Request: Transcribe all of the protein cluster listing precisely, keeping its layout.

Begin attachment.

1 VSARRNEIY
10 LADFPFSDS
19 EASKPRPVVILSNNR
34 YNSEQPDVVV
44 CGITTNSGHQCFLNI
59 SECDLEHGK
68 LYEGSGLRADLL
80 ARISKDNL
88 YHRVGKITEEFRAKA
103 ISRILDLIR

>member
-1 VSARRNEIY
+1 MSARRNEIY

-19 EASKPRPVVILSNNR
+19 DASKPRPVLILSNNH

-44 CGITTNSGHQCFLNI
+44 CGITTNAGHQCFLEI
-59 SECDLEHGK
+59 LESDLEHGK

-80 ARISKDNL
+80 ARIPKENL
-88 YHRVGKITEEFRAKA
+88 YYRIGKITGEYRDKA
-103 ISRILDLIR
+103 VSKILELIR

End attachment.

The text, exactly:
1 VSARRNEIY
10 LADFPFSDS
19 EASKPRPVVILSNNR
34 YNSEQPDVVV
44 CGITTNSGHQCFLNI
59 SECDLEHGK
68 LYEGSGLRADLL
80 ARISKDNL
88 YHRVGKITEEFRAKA
103 ISRILDLIR

>member
-1 VSARRNEIY
+1 MSARRNEIY

-19 EASKPRPVVILSNNR
+19 DASKPRPVLILSNNH

-44 CGITTNSGHQCFLNI
+44 CGITTNAGHQCFLEI
-59 SECDLEHGK
+59 LESDLEHGK

-80 ARISKDNL
+80 ARIPKENL
-88 YHRVGKITEEFRAKA
+88 YYRIGKITGEYRDKA
-103 ISRILDLIR
+103 VSKILELIR